Tiger Panthera tigris numbers and range continue to decline despite national and international efforts to conserve the species (Chundawat et al., Reference Chundawat, Habib, Karanth, Kawanishi, Ahmad Khan and Lynam2008). Habitat loss, fragmentation, prey depletion and poaching are considered the major factors responsible for this decline (Dinerstein et al., Reference Dinerstein, Loucks, Wikramanayake, Ginsberg, Sanderson and Seidensticker2007). However, it is unclear which of these factors is of primary importance in causing local extirpations of tigers (Kenney et al., Reference Kenney, Smith, Starfield and McDougal1995; Karanth & Stith, Reference Karanth, Stith, Seidensticker, Christie and Jackson1999; Sunquist et al., Reference Sunquist, Karanth, Sunquist, Seidensticker, Christie and Jackson1999; Karanth et al., Reference Karanth, Nichols, Kumar, Link and Hines2004b, Reference Karanth, Nichols, Kumar and Hines2006; Chapron et al., Reference Chapron, Miquelle, Lambert, Goodrich, Legendre and Clobert2008). A major limitation in designing and implementing site-specific conservation measures is the lack of reliable methods for assessing and monitoring the status of tigers over landscapes (Karanth et al., Reference Karanth, Nichols, Seidensticker, Dinerstein, Smith and McDougal2003; but see Linkie et al., Reference Linkie, Chapron, Martyr, Holden and Leader-Williams2006).
Official reports on the status of tigers in India’s tiger reserves lost credibility following the local extinction of tigers in Sariska Tiger Reserve. Census figures continued to report substantial numbers in the Reserve even when there were none left (Narain et al., Reference Narain, Panwar, Gadgil, Thapar and Singh2005). The Tiger Task Force, appointed by the Prime Minister, recommended using occupancy (Mackenzie et al., Reference MacKenzie, Nichols, Hines, Knutson and Franklin2003) and capture-recapture with camera traps (Karanth & Nichols, Reference Karanth and Nichols2002), as proposed by Jhala et al. (Reference Jhala, Qureshi, Gopal, Narain, Panwar, Gadgil, Thapar and Singh2005a,Reference Jhala, Qureshi and Gopalb), to evaluate tiger status. There is also controversy regarding the status of tigers in Panna Tiger Reserve (Sinha, 2007; Chundawat & Van Gruisen, Reference Chundawat and Van Gruisen2008; Pabla, Reference Pabla2008). Both Sariska and Panna Tiger Reserves share several characteristics: harbouring small, isolated tiger populations, with reasonably good prey populations and habitat but surrounded by non-sympathetic local communities.
Here we report the results of a stepwise approach used to evaluate the status of tigers in Panna Tiger Reserve in 2006. We first estimate occupancy (Mackenzie et al., Reference MacKenzie, Nichols, Hines, Knutson and Franklin2003) using sign surveys across the forested landscape of which Panna Tiger Reserve is a part, and subsequently estimate population size by camera-trap capture-recapture (Pollock et al., Reference Pollock, Nichols, Brownie and Hines1990; Karanth & Nichols, Reference Karanth and Nichols2002) in the area containing the highest density of tiger signs. We also provide an account of the possible causes of the extinction of tigers in Panna Tiger Reserve.
The 542.7 km2 Panna Tiger Reserve in the state of Madhya Pradesh is part of a landscape that consists of an isolated forest patch of 3,500 km2 in the Vindhya hill range (Fig. 1; Qureshi et al., Reference Qureshi, Gopal, Kathyam, Basu, Mitra and Jhala2006; Jhala et al., Reference Jhala, Gopal and Qureshi2008). The Reserve ranges in altitude over 330–540 m and has an average annual precipitation of 1,100 mm. The forest of the Reserve is dry deciduous (Champion & Seth, Reference Champion and Seth1968); teak Tectona grandis and kardhai Anogeissus pendula are the dominant tree species. The Reserve is characterized by plateaus and gorges, which rise from the perennial river Ken that flows for c. 55 km through the Reserve. The landscape of Panna is fraught with conflict. Traditionally most local and tribal communities depended on hunting as a means of livelihood. Creation of Panna National Park, and its subsequent coverage under Project Tiger, resulted in an alienation of the local communities, the people of which continue to poach wildlife outside, and sometimes inside, the Reserve. Thus, the forest areas outside the Reserve are sinks for both ungulates and carnivores.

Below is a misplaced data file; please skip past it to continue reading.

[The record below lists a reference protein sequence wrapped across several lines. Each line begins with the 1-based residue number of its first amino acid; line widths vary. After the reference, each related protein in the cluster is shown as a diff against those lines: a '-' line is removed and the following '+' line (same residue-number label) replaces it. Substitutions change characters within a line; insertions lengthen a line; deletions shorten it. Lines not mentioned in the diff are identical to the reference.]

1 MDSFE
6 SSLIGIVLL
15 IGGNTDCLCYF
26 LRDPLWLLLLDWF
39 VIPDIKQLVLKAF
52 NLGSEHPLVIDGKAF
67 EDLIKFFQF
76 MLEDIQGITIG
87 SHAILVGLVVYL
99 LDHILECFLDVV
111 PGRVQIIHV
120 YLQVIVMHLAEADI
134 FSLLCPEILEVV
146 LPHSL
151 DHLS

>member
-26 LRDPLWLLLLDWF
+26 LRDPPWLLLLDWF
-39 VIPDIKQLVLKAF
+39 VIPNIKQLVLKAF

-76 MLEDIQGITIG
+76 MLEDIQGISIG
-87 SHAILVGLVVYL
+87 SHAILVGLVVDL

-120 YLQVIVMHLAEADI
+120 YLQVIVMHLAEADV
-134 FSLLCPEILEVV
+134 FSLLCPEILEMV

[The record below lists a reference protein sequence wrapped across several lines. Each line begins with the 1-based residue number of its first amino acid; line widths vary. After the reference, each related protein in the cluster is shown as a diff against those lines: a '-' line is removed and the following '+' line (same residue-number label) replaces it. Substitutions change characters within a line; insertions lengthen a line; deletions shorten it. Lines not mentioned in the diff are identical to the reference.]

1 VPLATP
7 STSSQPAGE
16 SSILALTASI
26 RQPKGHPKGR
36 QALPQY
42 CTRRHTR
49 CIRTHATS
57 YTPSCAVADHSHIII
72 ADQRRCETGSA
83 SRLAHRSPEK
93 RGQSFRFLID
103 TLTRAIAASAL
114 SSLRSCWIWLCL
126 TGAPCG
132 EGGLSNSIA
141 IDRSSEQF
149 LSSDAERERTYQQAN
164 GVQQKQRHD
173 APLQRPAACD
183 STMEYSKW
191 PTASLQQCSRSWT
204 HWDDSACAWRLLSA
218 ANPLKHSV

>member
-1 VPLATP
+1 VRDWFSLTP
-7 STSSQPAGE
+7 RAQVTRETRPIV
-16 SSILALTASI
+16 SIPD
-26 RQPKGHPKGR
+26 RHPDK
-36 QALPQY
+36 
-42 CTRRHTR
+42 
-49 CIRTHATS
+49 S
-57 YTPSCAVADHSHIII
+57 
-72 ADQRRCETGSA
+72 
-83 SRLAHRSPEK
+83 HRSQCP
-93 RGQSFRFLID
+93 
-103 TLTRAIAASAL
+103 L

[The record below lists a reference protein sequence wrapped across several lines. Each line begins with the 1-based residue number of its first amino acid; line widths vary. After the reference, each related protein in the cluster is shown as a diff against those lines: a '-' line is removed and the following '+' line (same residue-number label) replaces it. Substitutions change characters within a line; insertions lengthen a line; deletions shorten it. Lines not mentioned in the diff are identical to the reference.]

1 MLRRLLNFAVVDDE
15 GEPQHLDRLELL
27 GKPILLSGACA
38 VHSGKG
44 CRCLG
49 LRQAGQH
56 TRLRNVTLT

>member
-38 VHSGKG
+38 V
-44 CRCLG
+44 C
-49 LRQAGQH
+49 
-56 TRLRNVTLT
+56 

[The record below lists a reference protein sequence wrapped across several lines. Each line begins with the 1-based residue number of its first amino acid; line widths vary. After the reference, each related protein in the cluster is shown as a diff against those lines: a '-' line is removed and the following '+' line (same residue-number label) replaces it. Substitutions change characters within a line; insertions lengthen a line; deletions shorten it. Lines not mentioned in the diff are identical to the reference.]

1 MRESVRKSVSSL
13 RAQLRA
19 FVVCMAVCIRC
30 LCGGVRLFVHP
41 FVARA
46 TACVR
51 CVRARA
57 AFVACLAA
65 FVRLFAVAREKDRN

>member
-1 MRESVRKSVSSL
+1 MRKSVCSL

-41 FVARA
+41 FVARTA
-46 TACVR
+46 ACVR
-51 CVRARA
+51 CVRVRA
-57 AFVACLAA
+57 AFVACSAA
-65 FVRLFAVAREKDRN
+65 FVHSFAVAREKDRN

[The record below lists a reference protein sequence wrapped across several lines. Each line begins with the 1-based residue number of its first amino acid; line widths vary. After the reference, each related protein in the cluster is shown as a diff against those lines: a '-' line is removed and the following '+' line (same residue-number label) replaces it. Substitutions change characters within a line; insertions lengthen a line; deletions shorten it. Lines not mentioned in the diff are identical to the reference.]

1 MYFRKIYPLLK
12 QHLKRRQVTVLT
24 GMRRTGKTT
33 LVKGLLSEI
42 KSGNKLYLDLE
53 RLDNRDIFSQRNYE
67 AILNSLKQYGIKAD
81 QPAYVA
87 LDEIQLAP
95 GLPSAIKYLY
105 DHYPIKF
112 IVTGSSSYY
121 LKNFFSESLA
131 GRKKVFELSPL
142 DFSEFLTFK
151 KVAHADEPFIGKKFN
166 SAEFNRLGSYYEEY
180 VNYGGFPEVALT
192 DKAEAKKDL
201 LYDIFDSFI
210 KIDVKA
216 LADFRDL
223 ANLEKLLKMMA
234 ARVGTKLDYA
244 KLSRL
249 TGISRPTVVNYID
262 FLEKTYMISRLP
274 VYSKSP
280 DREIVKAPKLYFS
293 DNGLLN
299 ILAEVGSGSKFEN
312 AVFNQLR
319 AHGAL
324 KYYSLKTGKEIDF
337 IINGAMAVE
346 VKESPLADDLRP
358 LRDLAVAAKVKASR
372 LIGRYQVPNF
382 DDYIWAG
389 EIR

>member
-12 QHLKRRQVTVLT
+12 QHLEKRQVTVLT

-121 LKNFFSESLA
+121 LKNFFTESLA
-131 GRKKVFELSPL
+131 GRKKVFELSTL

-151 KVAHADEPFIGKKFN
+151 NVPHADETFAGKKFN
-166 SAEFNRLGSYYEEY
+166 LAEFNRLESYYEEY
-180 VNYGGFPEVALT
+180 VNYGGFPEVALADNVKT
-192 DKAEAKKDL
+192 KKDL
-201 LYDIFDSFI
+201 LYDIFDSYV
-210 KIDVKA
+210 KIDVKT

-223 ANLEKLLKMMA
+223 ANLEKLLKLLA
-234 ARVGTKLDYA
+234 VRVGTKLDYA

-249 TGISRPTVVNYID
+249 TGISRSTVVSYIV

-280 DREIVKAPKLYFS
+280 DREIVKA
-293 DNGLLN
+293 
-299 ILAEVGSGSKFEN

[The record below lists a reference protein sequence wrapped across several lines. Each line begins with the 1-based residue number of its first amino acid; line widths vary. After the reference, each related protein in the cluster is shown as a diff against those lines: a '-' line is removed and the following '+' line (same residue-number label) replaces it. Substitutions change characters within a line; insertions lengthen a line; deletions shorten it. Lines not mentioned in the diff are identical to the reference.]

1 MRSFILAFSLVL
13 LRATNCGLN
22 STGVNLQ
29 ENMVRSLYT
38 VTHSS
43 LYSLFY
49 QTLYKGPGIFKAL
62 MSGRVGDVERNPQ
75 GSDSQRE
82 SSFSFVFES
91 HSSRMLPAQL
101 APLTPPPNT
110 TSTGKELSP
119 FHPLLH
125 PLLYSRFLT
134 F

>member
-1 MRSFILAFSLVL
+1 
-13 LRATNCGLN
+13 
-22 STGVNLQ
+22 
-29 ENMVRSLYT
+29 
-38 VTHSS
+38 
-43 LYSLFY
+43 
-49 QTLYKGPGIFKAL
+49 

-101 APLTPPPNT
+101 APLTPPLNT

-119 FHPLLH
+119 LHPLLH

Most forests in India are divided into a hierarchy of administrative units consisting of Divisions, Ranges, Beats and Compartments. The boundaries of Beats and Compartments are based on natural features such as ridge tops, streams and dirt tracks and are therefore easily recognized in the field. There are 21 Ranges within the forested landscape of Panna and, of these, four form the Panna Tiger Reserve. We searched for tiger signs by walking three 5-km search paths in each Beat across all 21 Ranges of the Panna landscape during January–March 2006. Search paths were in areas where tiger sign was likely to be encountered, such as dirt tracks, dry river beds and forest game paths. Record was kept of all tiger signs (pugmark trails, scats, rake marks, vocalizations and direct sightings). Encounter rates of tiger signs were computed per km walked (Jhala et al., Reference Jhala, Qureshi and Gopal2005b). We considered each Range (average size of a Range is 206 ± SE 20 km2) as the unit for estimating tiger occupancy in the landscape (Mackenzie et al., Reference MacKenzie, Nichols, Hines, Knutson and Franklin2003). Within tiger-occupied Ranges we estimated intensity of use by accounting for detection probability in an occupancy framework by estimating percentage of Beats used by tigers. The software PRESENCE (Hines, Reference Hines2006) was used for estimating occupancy and detection probability of tiger signs. In Ranges where tiger signs were too few for computing detection probabilities we used the average detection probability of tiger sign obtained from all samples for parameter estimation (Mackenzie et al., Reference MacKenzie, Nichols, Sutton, Kawanishi and Bailey2005). Based on tiger signs encountered per km walked, the Beats were stratified as having high, medium, low and no tiger signs, and were mapped using ArcMap v. 9.2 (ESRI, Redlands, USA).